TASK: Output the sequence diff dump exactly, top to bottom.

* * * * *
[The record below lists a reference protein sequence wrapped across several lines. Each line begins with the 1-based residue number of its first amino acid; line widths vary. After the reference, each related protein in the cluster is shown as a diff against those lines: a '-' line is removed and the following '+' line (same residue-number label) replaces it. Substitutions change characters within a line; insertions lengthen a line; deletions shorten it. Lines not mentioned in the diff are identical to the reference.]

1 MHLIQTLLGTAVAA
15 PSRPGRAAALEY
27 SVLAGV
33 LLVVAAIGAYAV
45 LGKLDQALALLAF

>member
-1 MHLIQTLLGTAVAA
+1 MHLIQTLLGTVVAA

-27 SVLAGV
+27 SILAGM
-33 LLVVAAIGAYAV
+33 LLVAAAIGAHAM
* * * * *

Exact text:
[The record below lists a reference protein sequence wrapped across several lines. Each line begins with the 1-based residue number of its first amino acid; line widths vary. After the reference, each related protein in the cluster is shown as a diff against those lines: a '-' line is removed and the following '+' line (same residue-number label) replaces it. Substitutions change characters within a line; insertions lengthen a line; deletions shorten it. Lines not mentioned in the diff are identical to the reference.]

1 MHLIQTLLGTAVAA
15 PSRPGRAAALEY
27 SVLAGV
33 LLVVAAIGAYAV
45 LGKLDQALALLAF

>member
-1 MHLIQTLLGTAVAA
+1 MHLIQTLLGTVVAA

-27 SVLAGV
+27 SILAGM
-33 LLVVAAIGAYAV
+33 LLVAAAIGAHAM